Why is hydrated carbon dioxide - the predominant form of acid that one gets upon dissolution of carbon dioxide in solution - so unstable?
Is the below rationale valid?
- Carbon in carbon dioxide has two (empty? no, but still vulnerable to attack) p-orbitals and bears a strong partial positive charge.
- Oxygen's lone pair can attack an empty p-orbital and form a formal charge-separated complex with the carbon dioxide.
- This is "hydrated" carbon dioxide or "carbonic acid." This form is extremely unstable and subject to disproportionation due to an unfavorable charge and the unfavorable nature of charge separation itself. The change in entropy also favors the products of disproportionation.
- However, there exists a pathway to stability - that is - protonation of the oxygen with the negative formal charge by the oxygen bearing the positive formal charge.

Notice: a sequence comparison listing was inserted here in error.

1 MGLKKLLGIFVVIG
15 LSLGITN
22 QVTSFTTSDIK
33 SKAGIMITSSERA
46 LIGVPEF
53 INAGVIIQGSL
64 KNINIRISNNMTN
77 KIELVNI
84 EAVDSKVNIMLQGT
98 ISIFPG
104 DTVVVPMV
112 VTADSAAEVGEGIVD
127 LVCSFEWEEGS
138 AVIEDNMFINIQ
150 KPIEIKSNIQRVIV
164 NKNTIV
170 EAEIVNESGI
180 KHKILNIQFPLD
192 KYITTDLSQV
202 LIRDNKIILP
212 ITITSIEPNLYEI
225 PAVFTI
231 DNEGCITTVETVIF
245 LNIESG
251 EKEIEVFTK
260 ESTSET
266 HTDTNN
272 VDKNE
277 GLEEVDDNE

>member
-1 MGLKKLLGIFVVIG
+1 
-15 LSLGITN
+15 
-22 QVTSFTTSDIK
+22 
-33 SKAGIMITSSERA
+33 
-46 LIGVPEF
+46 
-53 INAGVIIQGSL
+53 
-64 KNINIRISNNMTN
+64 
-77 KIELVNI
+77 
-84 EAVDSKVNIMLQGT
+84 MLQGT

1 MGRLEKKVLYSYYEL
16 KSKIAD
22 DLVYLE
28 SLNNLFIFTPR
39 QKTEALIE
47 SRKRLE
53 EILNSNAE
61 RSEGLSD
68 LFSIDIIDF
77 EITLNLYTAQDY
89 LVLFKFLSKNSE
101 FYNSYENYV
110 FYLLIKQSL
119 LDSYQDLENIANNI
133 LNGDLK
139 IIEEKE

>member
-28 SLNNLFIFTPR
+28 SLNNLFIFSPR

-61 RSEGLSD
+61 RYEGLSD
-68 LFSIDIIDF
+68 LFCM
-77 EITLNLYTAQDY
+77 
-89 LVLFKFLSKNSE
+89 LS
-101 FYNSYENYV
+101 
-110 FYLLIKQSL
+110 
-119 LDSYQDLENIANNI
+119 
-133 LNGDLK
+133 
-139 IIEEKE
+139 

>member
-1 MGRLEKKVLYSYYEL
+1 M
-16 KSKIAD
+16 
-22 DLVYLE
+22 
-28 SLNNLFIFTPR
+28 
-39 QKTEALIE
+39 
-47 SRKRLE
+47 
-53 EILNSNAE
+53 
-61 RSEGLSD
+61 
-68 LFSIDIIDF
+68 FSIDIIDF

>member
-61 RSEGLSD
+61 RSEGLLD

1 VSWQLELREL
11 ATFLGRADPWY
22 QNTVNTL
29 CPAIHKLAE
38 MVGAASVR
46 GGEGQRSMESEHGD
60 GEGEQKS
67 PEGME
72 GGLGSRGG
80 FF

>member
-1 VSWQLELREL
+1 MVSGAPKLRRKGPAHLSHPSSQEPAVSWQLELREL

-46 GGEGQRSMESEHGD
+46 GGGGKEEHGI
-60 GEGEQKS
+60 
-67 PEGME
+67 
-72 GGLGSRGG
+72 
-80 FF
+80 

- This, however, is akin to a forbidden fruit; the ephemeral three-membered ring that would have to be formed exhibits "ring strain" (if you object to this term, can you please elaborate on your objection), and as a result, disproportionation is overwhelmingly favored, especially from an entropic standpoint (reconstitution of carbon dioxide gas is highly entropically favorable).